In Japa Yoga Meditation, Mantra & Meaning Are One
Question: If in meditation we are supposed to focus on the mantra and its meaning, then there is more than one thought. How can there be concentration on both things at the same time?
Answer: When you say the word “cow," it is meaningful. You do not just repeat the word, “cow, cow, cow, cow," you meditate on the cow, right?
If you repeat, “Swami Brahmananda, Swami Brahmananda, Swami Brahmananda,” this name has a meaning, at least for those people who know Swami Brahmananda. The meaning is the person, and the picture will come. You don’t just meditate on a sound, you meditate on Swami Brahmananda. You repeat the name, but the meaning is Swami Brahmananda himself.
If I repeat the mantra of Lord Krishna, the meaning of the mantra is Lord Krishna himself, so I actually meditate on Lord Krishna. When you repeat the name of your beloved, the subject of meditation is your beloved. That’s the meaning. The meaning of the name is the one that the name indicates.
In Japa Yoga, and this is very beautiful, we say that the name and the one that the name indicates are one. So, when I repeat the mantra of Lord Krishna, there are not two thoughts. The object of my meditation is Lord Krishna himself. The mind is not split at all.
If I repeat the mantra, “Om Namo Bhagavate Visnudevanandaya,” I meditate on my guru, Swami Visnudevananda. The mind is not split between the name and the meaning of the name because, as it is taught in Japa Yoga, the name and the meaning of the name are one.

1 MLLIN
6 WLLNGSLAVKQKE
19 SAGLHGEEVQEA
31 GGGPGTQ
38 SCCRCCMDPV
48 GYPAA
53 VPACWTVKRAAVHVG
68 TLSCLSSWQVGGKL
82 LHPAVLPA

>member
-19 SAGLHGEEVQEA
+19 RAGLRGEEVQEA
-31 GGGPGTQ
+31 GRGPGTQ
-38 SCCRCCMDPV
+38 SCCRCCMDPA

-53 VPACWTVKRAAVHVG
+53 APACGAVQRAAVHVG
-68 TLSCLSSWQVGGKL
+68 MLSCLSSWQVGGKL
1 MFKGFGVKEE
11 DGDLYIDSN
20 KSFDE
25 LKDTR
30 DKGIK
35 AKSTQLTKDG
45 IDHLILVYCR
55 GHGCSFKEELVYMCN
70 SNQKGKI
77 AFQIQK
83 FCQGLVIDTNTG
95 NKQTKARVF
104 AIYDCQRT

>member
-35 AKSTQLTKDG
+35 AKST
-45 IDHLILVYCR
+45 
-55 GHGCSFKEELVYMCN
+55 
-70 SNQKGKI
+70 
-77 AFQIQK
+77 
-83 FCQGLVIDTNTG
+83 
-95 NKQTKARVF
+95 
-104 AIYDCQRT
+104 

Many times when people receive a mantra, the mantra is just a sound, which is fine. If the mantra is repeated many, many times, the sound is going to generate the meaning of the sound. You don’t have to go to a dictionary because the sound itself will generate the meaning, which is the form of the deity.
Even if I don’t know who Lord Krishna is, one day the mantra of Lord Krishna will introduce me to Lord Krishna. At that time I am going to be introduced to the Lord and then the Lord himself becomes the meaning, the subject of the meditation, rather than something that appears to be just a pleasant but meaningless sound.
Eventually, when you are introduced to the meaning of the mantra, it is not an intellectual meaning. The Lord himself becomes the subject of meditation and the Lord himself is not seen as separate from the mantra. The mantra generates the form of the Lord.
On the other hand, if you already have devotion, let’s say to Lord Krishna, repeating the mantra of Lord Krishna invokes that love, that devotion. The mind easily becomes one-pointed and it is infused with love and devotion, and it becomes very easy to meditate.
Swami Swaroopananda is a senior disciple of Swami Vishnudevananda. A practicing yogi from a very young age, Swami Swaroopananda has dedicated his life to the practice and teaching of yoga. He taught in Yoga Teacher Training Courses around the world and is currently teaching advanced yoga philosophy courses and lectures internationally. He is Director of the Sivananda Ashram Yoga Retreat and acharya (spiritual director) for the Sivananda centers and ashrams in the Bahamas and the Middle East. He is a member of the Board of Directors of the International Sivananda Yoga Vedanta Centres.